492single line, which makes is hard to debug by hand. Since I was postprocessing
493it anyway, I arranged to insert newlines after every '>' character.
494
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495The TidyHTML-spec script also processes every HTML file, to tidy up some of the
496untidy features therein. It turns <div class="literallayout"><p> into <div
497class="literallayout"> and a matching </p></div> into </div> to get rid of
498unwanted vertical white space in literallayout blocks. Before each occurrence
499of </td> it inserts &nbsp; so that the table's cell is a little bit wider than
500the text itself.
501
168e428f 502The TidyHTML-spec script also takes the opportunity to postprocess the
4f578862 503spec_html/ix01.html file, which contains the document index. Again, the index
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504is generated as one single line, so it splits it up. Then it creates a list of
505letters at the top of the index and hyperlinks them both ways from the
506different letter portions of the index.
507
508People wanted similar postprocessing for the filter.html file, so that is now
509done using a similar script called TidyHTML-filter. It was easier to use a
510separate script because filter.html is a single file rather than a directory,
511so the logic is somewhat different.
512
513
514CREATING TEXT FILES
515
9b371988 516This happens in four stages. The Pre-xml script is called with the -ascii,
595028e4 517-optbreak, and -noindex options to convert the input to ASCII characters,
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518insert line break points, and disable the production of an index. Then the
519xmlto command converts the XML to a single HTML document, using these
520stylesheets:
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521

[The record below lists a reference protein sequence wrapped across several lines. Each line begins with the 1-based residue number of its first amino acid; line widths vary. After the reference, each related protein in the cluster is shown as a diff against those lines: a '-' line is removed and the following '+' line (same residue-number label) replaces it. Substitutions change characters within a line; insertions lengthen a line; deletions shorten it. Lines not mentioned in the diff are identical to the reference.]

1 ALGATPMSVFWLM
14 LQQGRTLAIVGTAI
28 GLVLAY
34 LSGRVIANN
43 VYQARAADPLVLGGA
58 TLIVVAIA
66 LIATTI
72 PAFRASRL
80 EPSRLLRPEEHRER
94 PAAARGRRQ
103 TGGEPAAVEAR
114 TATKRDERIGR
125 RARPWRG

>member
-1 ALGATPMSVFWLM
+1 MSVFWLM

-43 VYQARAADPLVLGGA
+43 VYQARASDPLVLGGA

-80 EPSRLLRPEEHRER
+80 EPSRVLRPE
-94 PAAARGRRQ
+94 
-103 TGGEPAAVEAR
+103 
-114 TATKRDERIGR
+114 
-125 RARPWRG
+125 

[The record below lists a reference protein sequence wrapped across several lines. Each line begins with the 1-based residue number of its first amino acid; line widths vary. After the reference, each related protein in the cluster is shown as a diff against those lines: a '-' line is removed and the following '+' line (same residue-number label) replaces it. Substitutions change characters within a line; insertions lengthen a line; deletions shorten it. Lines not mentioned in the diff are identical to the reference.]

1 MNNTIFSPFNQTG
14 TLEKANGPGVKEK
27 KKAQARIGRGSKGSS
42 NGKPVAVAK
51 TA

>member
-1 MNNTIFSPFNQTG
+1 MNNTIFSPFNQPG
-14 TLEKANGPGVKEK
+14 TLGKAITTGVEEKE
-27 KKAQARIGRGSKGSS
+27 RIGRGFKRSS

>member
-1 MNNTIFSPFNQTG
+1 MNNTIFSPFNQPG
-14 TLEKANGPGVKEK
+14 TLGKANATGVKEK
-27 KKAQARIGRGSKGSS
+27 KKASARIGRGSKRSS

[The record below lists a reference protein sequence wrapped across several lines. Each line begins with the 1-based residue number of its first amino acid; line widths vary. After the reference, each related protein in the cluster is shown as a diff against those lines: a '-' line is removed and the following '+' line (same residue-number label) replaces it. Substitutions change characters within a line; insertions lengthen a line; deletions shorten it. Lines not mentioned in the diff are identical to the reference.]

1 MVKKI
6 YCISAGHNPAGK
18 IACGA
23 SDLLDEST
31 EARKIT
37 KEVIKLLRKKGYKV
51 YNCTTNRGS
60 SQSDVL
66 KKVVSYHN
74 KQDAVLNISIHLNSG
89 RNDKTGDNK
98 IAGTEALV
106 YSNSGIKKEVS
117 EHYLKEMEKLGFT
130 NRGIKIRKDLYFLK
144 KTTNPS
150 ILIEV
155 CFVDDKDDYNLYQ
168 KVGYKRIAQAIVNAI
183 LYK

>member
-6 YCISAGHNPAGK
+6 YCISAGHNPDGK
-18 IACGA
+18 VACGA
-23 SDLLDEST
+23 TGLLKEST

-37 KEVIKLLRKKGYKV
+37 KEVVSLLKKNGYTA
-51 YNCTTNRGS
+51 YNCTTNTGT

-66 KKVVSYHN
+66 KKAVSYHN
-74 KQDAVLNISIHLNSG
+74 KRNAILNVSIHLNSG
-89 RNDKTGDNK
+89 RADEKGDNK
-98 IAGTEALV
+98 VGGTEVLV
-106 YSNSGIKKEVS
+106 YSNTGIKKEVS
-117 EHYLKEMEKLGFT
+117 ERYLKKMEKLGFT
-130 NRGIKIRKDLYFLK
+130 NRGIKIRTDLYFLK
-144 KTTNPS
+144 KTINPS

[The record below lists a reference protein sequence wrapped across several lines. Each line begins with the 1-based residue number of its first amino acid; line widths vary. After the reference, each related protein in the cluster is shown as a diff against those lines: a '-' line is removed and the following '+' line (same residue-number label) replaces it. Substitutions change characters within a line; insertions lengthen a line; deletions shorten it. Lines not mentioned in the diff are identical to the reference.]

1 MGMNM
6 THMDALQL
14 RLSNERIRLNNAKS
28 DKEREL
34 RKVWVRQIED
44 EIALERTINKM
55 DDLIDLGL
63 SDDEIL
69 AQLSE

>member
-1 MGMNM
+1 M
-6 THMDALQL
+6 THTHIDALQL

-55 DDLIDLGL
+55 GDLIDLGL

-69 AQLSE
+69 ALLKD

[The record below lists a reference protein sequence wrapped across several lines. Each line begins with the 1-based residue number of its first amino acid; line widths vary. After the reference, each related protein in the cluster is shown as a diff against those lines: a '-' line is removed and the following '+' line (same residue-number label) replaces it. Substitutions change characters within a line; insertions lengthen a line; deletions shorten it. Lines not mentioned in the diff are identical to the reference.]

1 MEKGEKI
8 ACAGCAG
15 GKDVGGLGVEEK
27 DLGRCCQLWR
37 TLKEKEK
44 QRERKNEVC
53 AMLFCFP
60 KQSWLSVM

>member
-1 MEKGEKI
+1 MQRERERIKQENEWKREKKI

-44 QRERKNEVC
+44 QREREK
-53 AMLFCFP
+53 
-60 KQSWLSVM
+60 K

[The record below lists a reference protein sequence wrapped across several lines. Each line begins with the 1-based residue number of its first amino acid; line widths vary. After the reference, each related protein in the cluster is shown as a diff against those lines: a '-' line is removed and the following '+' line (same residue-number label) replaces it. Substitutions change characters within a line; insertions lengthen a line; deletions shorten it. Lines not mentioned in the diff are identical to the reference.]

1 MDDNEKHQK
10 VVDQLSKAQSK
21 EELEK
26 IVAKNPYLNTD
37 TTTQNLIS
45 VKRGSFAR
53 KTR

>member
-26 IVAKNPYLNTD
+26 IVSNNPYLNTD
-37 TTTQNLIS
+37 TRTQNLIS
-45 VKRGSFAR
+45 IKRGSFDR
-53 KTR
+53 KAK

522 (1) MyStyle-txt-html.xsl
523 (2) MyStyle-html.xsl
524 (3) MyStyle.xsl
525
526The MyStyle-txt-html.xsl stylesheet is the same as MyStyle-nochunk-html.xsl,
527except that it contains an addition item to ensure that a generated "copyright"
528symbol is output as "(c)" rather than the Unicode character. This is necessary
529because the stylesheet itself generates a copyright symbol as part of the
530document title; the character is not in the original input.
531
595028e4 532The w3m command is used with the -dump option to turn the HTML file into ASCII
168e428f 533text, but this contains multiple sequences of blank lines that make it look
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534awkward. Furthermore, chapter and section titles do not stand out very well. A
535local Perl script called Tidytxt is used to post-process the output. First, it
536converts sequences of blank lines into a single blank lines. Then it searches
537for chapter and section headings. Each chapter heading is uppercased, and
538preceded by an extra two blank lines and a line of equals characters. An extra
539newline is inserted before each section heading, and they are underlined with
540hyphens.
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542The output of xmlto also contains non-ASCII Unicode characters that w3m passes
543through. Fortunately, they are few, and Tidytxt cleans them up as well. Some
544headings use "box drawing" characters in the range U+2500 to U+253F which are
545translated into -+| as appropriate, and U+00A0 (hard space) and U+25CF (bullet)
546are translated into plain spaces and asterisks. (It might be possible to do all